September 30

Text: Matthew 26:51

And behold, one of those who were with Jesus reached and drew out his sword, and struck the slave of the high priest, and cut off his ear.  (NASB)

“Doing what comes naturally.”  Observations: (1) That does not mean doing what is right.  (2) It means acting reflexively.  Rarely are “doing what is natural” and “doing what is right” the same thing.  “Doing what comes naturally” typically is an emotional response that is based on what seems good to the person at the moment.  That is why doing right is usually a reflective response rather than a reaction.

“Doing what is right” is far more complex than a mere emotional response.  Volumes could be and have been written on how to determine right responses.  “Doing what is right” is determined by “doing what is good.”  To illustrate the complexity of the decisions that determine right and good, just ask some questions.  Who determines right and good?  Why?  What moral/ethical system defines right/good?  Why?  Is everyone responsible to do right/good?  Why?  What should be done when some people are not dedicated to doing right/good?  Why?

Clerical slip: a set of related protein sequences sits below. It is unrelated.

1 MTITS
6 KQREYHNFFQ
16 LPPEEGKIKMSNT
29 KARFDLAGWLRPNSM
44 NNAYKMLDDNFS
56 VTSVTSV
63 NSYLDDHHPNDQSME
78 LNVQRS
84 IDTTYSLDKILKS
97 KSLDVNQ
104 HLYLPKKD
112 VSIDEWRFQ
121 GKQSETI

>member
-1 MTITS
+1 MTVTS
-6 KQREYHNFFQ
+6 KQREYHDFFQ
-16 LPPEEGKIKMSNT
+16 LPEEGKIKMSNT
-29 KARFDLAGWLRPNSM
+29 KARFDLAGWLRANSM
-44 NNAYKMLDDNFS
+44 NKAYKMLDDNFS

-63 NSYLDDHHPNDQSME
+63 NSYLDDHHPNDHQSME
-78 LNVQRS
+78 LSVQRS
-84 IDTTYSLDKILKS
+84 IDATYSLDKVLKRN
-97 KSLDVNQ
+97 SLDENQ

Use this situation as an example.  Loving one’s enemies is right and good according to Jesus’ teachings (see Matthew 5:43-48).  How does one show his love for Jesus in this situation? How does one appropriately show love for enemies and love for Jesus at the same time?  Does love for Jesus require a willingness to defend Jesus with a weapon?

John 18:10 identifies the person wielding the sword as Peter.  His defense was pitiful.  Though he may have been skilled in fishing, he was a poor swordsman.  With his thrusts of the sword, he managed only to cut off the ear of a slave.  All that could be said of his efforts was that he tried.

Though his act was ineffective, it was a courageous act that literally stared death eye to eye.  Though he achieved nothing, there can be no doubt that he was willing to die—with a sword in his hand.

Is it not strange that in this situation death with a weapon in your hand is courageous, but death with an empty hand is a disgusting waste?

In your faith in Jesus, do you react or are you reflective?

Suggestion for reflection: Define spiritual courage.  (Read Romans 12:17-21.)

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